Keeping track of the differences between state privacy laws can lead to a lot of confusion for your business’ privacy ops. That’s why Ethyca built the Fides privacy intelligence automation platform. With Fides, your business will be able to automate privacy complaints with U.S. laws.
Let’s see how.
With the Fides privacy intelligence platform, your business can easily manage users’ consent preferences for any privacy law.
Different state privacy laws have different consent requirements businesses must fulfill. Fides will help your business comply with the different state-by-state requirements. You’ll be able to set multiple opt-out links on your website footer, customize a Privacy Center on your website for easy consent intake, and set single or multiple opt-in or opt-out preferences for each state privacy law.
Users can also easily submit their consent preferences through a Privacy Center powered by Fides on your website. With a simple and intuitive Admin UI. you’ll be able to quickly process and record users’ consent preferences for fast and easy compliance.
Although privacy regulations require businesses to fulfill privacy requests like access and erasure, this process is often costly, labor-intensive, and causes a lot of pain between legal, compliance, and engineering teams.
With Fides, you’ll be able to automate DSAR processing end to end.
First, users can submit their requests through the same Privacy Center powered by Fides on your website. Once submitted, they’ll be able to verify their identity via a code sent through SMS or email.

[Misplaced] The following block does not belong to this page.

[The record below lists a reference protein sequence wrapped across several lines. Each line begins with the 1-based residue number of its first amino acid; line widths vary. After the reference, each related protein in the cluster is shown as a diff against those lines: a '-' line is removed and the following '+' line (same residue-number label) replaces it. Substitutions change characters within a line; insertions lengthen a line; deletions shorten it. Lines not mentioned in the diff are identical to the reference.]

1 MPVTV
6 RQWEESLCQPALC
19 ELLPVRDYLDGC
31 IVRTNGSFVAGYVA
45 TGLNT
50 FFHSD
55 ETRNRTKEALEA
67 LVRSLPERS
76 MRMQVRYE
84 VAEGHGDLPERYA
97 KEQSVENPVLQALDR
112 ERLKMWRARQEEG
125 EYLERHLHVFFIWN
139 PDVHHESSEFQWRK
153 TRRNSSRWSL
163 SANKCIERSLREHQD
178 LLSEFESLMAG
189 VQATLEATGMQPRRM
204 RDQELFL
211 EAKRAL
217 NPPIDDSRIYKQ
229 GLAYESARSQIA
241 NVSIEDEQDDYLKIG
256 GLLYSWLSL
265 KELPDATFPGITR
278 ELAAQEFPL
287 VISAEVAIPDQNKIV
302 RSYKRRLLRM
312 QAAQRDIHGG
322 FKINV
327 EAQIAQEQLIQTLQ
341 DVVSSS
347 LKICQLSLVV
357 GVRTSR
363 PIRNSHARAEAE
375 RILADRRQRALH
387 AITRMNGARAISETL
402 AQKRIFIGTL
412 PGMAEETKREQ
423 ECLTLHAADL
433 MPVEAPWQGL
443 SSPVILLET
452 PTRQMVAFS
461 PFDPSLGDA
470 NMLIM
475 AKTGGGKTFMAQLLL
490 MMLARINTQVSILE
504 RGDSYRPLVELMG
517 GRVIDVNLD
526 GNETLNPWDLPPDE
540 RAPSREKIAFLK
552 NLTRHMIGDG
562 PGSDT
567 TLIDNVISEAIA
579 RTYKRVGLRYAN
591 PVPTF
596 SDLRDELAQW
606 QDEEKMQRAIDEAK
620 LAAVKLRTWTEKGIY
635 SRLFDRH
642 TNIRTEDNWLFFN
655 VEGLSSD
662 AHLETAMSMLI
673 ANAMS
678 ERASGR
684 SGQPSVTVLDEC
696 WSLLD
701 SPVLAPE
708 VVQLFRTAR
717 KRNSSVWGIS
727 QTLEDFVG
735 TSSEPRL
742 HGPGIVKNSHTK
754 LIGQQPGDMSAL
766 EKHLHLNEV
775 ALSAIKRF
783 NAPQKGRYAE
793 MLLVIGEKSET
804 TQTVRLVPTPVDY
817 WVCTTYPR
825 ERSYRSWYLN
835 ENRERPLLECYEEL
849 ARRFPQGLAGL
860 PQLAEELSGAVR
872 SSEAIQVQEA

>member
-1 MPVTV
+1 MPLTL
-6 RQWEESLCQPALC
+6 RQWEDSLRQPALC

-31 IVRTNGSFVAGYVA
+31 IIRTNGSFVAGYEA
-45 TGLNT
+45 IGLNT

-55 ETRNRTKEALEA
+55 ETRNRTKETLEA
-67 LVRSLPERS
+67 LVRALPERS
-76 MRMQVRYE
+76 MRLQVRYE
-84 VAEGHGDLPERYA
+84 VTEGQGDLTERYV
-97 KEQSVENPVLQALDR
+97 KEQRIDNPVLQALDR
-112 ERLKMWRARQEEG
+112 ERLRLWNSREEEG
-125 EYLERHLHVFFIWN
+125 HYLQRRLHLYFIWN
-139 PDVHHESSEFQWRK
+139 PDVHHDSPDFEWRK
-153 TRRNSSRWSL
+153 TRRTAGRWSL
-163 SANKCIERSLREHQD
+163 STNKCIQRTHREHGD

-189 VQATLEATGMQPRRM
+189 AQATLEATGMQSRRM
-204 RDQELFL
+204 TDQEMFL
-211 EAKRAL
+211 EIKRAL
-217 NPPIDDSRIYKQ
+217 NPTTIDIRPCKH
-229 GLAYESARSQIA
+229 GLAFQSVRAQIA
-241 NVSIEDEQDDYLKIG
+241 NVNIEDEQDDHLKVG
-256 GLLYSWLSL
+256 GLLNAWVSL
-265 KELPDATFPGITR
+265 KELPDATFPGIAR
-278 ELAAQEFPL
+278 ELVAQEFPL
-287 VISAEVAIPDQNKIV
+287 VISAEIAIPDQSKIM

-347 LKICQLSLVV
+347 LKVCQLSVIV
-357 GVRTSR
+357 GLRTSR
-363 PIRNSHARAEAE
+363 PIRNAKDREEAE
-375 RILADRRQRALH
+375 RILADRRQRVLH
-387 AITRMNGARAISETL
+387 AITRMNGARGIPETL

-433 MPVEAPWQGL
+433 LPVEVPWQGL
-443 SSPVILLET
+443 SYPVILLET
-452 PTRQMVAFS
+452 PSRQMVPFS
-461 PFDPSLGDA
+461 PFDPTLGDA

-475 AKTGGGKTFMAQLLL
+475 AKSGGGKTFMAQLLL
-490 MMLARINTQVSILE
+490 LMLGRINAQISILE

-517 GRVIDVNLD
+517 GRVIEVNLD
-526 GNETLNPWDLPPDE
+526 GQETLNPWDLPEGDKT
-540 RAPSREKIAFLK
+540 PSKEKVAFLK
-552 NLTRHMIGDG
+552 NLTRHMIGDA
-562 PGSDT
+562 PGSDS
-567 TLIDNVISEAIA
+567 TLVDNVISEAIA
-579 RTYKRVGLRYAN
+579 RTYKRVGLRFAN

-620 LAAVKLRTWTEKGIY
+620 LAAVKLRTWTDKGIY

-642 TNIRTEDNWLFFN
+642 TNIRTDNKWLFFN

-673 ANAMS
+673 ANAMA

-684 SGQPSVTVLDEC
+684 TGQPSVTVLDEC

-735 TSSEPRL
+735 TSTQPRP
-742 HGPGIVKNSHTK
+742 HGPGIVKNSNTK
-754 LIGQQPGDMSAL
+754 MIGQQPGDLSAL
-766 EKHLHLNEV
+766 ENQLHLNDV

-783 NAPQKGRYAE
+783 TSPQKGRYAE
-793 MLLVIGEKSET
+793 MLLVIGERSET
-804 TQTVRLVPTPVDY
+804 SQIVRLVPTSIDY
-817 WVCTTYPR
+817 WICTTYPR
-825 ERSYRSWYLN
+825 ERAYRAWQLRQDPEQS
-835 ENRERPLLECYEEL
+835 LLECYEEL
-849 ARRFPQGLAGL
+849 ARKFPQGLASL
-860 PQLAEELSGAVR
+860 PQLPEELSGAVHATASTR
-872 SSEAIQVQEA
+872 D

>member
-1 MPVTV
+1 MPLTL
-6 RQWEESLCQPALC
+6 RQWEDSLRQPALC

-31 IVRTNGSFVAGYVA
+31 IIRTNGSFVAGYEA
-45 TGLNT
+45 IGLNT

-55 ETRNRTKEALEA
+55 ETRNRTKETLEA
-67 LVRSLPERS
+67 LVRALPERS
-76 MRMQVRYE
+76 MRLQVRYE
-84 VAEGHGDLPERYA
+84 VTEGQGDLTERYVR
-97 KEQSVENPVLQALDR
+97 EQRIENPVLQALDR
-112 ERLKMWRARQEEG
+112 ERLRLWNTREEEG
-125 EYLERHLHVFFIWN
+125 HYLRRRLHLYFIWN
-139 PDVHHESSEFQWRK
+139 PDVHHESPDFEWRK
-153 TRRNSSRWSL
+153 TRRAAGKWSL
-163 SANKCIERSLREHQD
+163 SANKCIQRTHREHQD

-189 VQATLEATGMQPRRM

After the user’s identity has been verified, you can approve or deny the request in an easy-to-use Admin UI. Users will then receive an email containing a file with all their requested data in a machine-readable format, or a confirmation that their data has been deleted.
Fides will also maintain a log of the requests your business has received and processed. With this built-in paper trail of reports, you can prove to regulators that your business’ privacy practices are compliant at any time.
What makes the Fides privacy intelligence platform so powerful is its ability to connect to all internal and third-party databases and systems. Once connected, Fides will be able to produce a real-time data map, or visual, of all the data in your organization.
Unlike manual spreadsheets that immediately become out of date, Fides’ automated data map will give you an accurate inventory of all the data in your systems, i.e. what the data is, where it’s stored, and where it flows.
In fact, connecting to all of your systems is how Fides can automate consent management and privacy requests in the first place. The power of privacy automation with Fides!
UCPA may be the last privacy law taking effect in 2023, but it’s never too early to start preparing your business for compliance. If your company is already getting its privacy ops ready to be compliant with the other state privacy laws this year, then your business is already in good shape.
Since each state has its own unique set of business regulations and consumer protections, it can be challenging for your company to keep track of these differences. That’s why Ethyca is here to help your business stay compliant no matter what privacy law is in effect.
If you have any more questions about any existing or upcoming U.S. state privacy laws, schedule a free 15-minute call with one of our privacy experts today!